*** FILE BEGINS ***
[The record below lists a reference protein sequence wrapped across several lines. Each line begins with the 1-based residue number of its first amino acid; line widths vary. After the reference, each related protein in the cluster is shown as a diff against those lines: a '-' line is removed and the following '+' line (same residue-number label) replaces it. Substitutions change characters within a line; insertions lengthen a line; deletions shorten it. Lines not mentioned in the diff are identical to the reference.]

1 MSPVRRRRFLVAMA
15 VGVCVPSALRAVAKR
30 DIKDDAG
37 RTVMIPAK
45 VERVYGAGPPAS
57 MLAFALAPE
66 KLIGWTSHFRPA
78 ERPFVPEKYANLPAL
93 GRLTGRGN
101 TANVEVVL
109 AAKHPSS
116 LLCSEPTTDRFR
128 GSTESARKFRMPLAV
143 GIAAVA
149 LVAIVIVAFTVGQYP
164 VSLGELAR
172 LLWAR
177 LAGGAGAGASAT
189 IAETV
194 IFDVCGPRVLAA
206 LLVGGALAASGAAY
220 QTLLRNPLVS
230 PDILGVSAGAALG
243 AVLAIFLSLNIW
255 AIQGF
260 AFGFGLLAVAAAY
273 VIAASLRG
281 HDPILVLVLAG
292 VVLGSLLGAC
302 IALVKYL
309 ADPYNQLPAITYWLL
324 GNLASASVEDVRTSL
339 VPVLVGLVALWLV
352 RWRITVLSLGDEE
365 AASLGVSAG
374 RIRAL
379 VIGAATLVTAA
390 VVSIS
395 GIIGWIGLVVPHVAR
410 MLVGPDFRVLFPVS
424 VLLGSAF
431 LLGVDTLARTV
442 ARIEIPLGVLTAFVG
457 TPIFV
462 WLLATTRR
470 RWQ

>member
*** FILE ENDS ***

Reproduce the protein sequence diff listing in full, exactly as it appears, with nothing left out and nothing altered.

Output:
[The record below lists a reference protein sequence wrapped across several lines. Each line begins with the 1-based residue number of its first amino acid; line widths vary. After the reference, each related protein in the cluster is shown as a diff against those lines: a '-' line is removed and the following '+' line (same residue-number label) replaces it. Substitutions change characters within a line; insertions lengthen a line; deletions shorten it. Lines not mentioned in the diff are identical to the reference.]

1 MSPVRRRRFLVAMA
15 VGVCVPSALRAVAKR
30 DIKDDAG
37 RTVMIPAK
45 VERVYGAGPPAS
57 MLAFALAPE
66 KLIGWTSHFRPA
78 ERPFVPEKYANLPAL
93 GRLTGRGN
101 TANVEVVL
109 AAKHPSS
116 LLCSEPTTDRFR
128 GSTESARKFRMPLAV
143 GIAAVA
149 LVAIVIVAFTVGQYP
164 VSLGELAR
172 LLWAR
177 LAGGAGAGASAT
189 IAETV
194 IFDVCGPRVLAA
206 LLVGGALAASGAAY
220 QTLLRNPLVS
230 PDILGVSAGAALG
243 AVLAIFLSLNIW
255 AIQGF
260 AFGFGLLAVAAAY
273 VIAASLRG
281 HDPILVLVLAG
292 VVLGSLLGAC
302 IALVKYL
309 ADPYNQLPAITYWLL
324 GNLASASVEDVRTSL
339 VPVLVGLVALWLV
352 RWRITVLSLGDEE
365 AASLGVSAG
374 RIRAL
379 VIGAATLVTAA
390 VVSIS
395 GIIGWIGLVVPHVAR
410 MLVGPDFRVLFPVS
424 VLLGSAF
431 LLGVDTLARTV
442 ARIEIPLGVLTAFVG
457 TPIFV
462 WLLATTRR
470 RWQ

>member